Donna Sue Robson specialises in the communication- and healing-arts. Jamie Natural Health and Healing is her energy-healing consultancy. Her modalities, workshops and boutique natural products can be viewed and purchased from www.jamienatural.com.
A new benchmark in cross-cultural theatre-art
The banter between 'Old Man' and 'Dalang' is authentically 'Indonesian'. I can imagine that this engaging duo may be given even more license to improvise when performing in Indonesia. The Age of Bones was shortlisted for the Griffin Award and won the NT Literary Award (Brown's Mart Script Award).
The Age of Bones (Jaman Belulang) is one of my all-time favourite theatrical experiences not just because of its high-quality production, but because Sandra Thibodeaux's vision of fact-based story-telling authenticates cultural sensitivities and traditions.
The Age of Bones is the dramatization of the incarceration of 60 Indonesian boys who worked on asylum seeker boats. These young boys were lured by a cash reward of $100, to clean, cook and staff the refugee boats headed for Darwin. From poor families and villages well-accustomed to maritime adventure, the offer did not seem dodgy or layered with risk. The boys would not be away for too long, and would return with money to feed impoverished families. But was a harsh and histrionic chapter in Australian migration policy.
These boys from remote islands and villages who had no English, proof-of-identity or representation, were captured off the coast of Darwin and jailed in an adult prison, in some cases, for up to 6 years. It is through the eyes of 15-year-old Ikan (Imam Setia Hagi) from Rote that we see just how terrifying the experience would have been and are shown another side of the injustice: how the boys' imprisonment impacted on their families in Indonesia. With no contact or notification, villagers presumed that their children were dead. The Age of Bones is like an ocean-tidal wave: it shows how poorly constructed immigration law creates a rampage of indefensible destruction across borders. This is a story that through theatrical story-telling, focuses on the need for international law and national legal systems to be founded on a new moral compass that understands the precarious nature of poverty and village life.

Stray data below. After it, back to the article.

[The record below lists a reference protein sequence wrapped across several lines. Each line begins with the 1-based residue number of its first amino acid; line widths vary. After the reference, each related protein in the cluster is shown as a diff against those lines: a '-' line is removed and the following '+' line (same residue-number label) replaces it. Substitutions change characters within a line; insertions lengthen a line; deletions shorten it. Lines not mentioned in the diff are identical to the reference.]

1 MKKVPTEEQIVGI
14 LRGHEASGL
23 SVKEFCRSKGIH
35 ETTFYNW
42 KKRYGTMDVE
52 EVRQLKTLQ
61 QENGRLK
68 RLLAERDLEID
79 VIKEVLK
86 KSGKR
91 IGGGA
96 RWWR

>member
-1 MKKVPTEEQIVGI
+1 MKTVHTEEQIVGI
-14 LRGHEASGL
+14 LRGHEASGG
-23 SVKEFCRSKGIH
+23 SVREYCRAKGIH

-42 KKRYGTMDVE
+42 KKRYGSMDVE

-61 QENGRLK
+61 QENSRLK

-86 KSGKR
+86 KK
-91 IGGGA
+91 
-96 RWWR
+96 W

The Age of Bones fuses a myriad of theatrical ploys suitable for a small-stage format. Script-craft is outstanding: this bi-lingual production maintains pace and has clear, emotional definition and dynamism. A co-production from Performing Lines, Satu Bulan and Teater Satu theatre companies, The Age of Bones combines culturally traditional forms of story-telling with modern symbolism and theatre-craftsmanship. You will experience: Wayang Kulit puppetry, character-driven narration, video, improvisation, parody, mimicry and comedy, and scripted theatre that is powerful because of its biographical underscore.
The Age of Bones is written by Sandra Thibodeaux, who is as passionate about cross-cultural collaboration as she is about telling real life stories. The play finishes in Sydney on the 18th and then travels to Parramatta and Darwin.
I particularly love the inclusion of Wayang Kulit in The Age of Bones as it makes the show truly 'Indonesian'. Puppeteers (Dalangs) I Made Gunanta and I Wayan Sira are totally accomplished theatre artists. To modernise the wayang, careful attention has been paid to both set-design (Dann Barber) costume (Dann Barber and Imas Sobariah) and lighting (Philip Lethlean). Artistic details not only re-inforce central cultural messages but successfully turn a hard-edge story into an entertaining and magical theatrical experience.